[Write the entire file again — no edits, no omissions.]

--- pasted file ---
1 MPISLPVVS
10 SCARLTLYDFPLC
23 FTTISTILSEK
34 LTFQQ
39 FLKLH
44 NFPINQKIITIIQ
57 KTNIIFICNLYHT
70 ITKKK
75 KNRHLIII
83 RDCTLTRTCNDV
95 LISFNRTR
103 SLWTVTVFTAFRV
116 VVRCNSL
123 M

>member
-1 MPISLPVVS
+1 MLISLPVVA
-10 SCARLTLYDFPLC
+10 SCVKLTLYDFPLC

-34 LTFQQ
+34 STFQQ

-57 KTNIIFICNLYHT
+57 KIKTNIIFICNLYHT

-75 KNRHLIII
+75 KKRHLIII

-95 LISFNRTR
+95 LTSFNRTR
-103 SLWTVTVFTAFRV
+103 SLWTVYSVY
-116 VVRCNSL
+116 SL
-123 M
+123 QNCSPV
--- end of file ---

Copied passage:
1 MPISLPVVS
10 SCARLTLYDFPLC
23 FTTISTILSEK
34 LTFQQ
39 FLKLH
44 NFPINQKIITIIQ
57 KTNIIFICNLYHT
70 ITKKK
75 KNRHLIII
83 RDCTLTRTCNDV
95 LISFNRTR
103 SLWTVTVFTAFRV
116 VVRCNSL
123 M

>member
-1 MPISLPVVS
+1 MLISLPVVA
-10 SCARLTLYDFPLC
+10 SCVKLTLYDFPLC

-34 LTFQQ
+34 STFQQ

-57 KTNIIFICNLYHT
+57 KIKTNIIFICNLYHT

-75 KNRHLIII
+75 KKRHLIII

-95 LISFNRTR
+95 LTSFNRTR
-103 SLWTVTVFTAFRV
+103 SLWTVYSVY
-116 VVRCNSL
+116 SL
-123 M
+123 QNCSPV